Columns

Fifty years on, who was our best prime minister?

Franklin Johnston

Friday, August 10, 2012    

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Let the record show our Usain "mash up" London and at £200 per minute to see him, good value. Then on Flag Day her Excellency Aloun spoke movingly, was feted by the diaspora at the 02 Arena - sport and state did us proud. But the British are sobering fast - so should we - as their economy is in a dark place. Since we are in a competition mood, have some fun with another one. Who was the best PM?

The Empire gave us the Victoria Jubilee Hospital (VJH) - Queen Victoria's - on her 50th; so Parliament's Independence Jubilee gift to us is what? Some say 50 years is nothing to a nation. Not true! Today 50 years is long. In 50 Germany went from shambles to superpower. Iceland, Ireland, Greece rose and fell and we saw Botswana rise and rise. Trinidad retooled its industry in 10. Singapore prospered in 20. What's our excuse? We left Federation the rich nation going places but by the 70s, despite bauxite and tourism, we were in trouble. A prime minister's mission is peace and prosperity for his people - no prosperity, no peace - as we know so well. We had better prime ministers than our peers but the best is who did best. We had no unusual resource or people problems so it must be our leaders.

Jamaica has been a brand since Columbus. Wars were fought over us as archives of Portugal, Spain and France show, and entertainers and athletes keep the brand alive. We had PMs with charisma: finance wizards, orators, and in Europe, Africa and Arabia we watched Michael expound his theories on TV. No other PM made global TV in his own right. We saw no Barbados PM on foreign TV, yet they prospered their nation. Portia is now our hope; she can, she has to do it; she is woman; let's keep her feet to the fire! So who was the best? Let's agree on a few things.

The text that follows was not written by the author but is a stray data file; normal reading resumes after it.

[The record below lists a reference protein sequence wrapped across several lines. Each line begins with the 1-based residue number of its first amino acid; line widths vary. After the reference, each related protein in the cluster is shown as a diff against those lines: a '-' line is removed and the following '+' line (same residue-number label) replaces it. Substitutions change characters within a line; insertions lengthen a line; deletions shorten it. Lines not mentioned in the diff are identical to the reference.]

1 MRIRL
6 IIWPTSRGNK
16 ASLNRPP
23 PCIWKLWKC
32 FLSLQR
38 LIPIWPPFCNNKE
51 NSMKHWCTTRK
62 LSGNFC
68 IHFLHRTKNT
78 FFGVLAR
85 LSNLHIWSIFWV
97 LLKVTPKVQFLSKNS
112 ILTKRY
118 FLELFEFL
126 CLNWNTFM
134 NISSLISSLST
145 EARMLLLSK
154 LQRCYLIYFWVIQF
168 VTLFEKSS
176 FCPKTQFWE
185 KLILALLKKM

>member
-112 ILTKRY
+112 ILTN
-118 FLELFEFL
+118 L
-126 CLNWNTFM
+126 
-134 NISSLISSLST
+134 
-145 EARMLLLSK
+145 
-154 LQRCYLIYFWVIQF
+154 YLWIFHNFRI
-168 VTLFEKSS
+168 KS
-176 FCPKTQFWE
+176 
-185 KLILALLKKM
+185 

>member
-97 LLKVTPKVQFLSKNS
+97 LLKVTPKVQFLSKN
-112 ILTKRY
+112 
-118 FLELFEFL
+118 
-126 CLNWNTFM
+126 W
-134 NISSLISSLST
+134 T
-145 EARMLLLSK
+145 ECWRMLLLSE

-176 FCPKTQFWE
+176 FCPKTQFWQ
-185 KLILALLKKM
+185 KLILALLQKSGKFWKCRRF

First, we separate the work of our Independence fathers from the work of prime ministers after. Black people replaced white people in banks as Manley's and Bustamante's legacy. What is the legacy of post-1962 PMs? Barbados' leaders gave them free education and prosperity. We got what? We fiddled with 70/30, Common Entrance, GSAT, student loan and make lists of achievements which mean squat. Should the PNP and JLP apologise for our sub-par 50 years?

Second, we eliminate those of short tenure or whose tenure was flawed. Donald Sangster was a good man; he served and died in office. Hugh Shearer handled power well. Bruce Golding lost his way. Andrew Holness started badly, but is a better man than he has shown us so far - he has time. Portia Simpson Miller is all heart and hard work. We need her brand of activism to get us motivated and on track. She is a work in progress and her judgement is in the future.

Third, what does the job of a PM require? If you are a typist, at a minimum you should type well. OK? What's basic for a sitting PM? At a minimum, he should ensure food, health care, education, safety for all. Agree? Don't include human rights, as some nations had laws against assembly and anti-social acts to propel people to work or restrict unions and build prosperity. In Singapore or Turkey (a sleeping giant which we should embrace and explore), crops are in fields yet no thief dare touch them - so great is the force of community opprobrium and law; no windshield washer or vagrant survives and property is safe. Should we too?

Fourth, we need some positive criteria to rate a PM. So let's use these: (a) Timeless contribution (b) Growth-social, economic, psychic (c) Major infrastructure gains (d) Innovation (e) An exemplary life. So which if any of our prime ministers fit these criteria?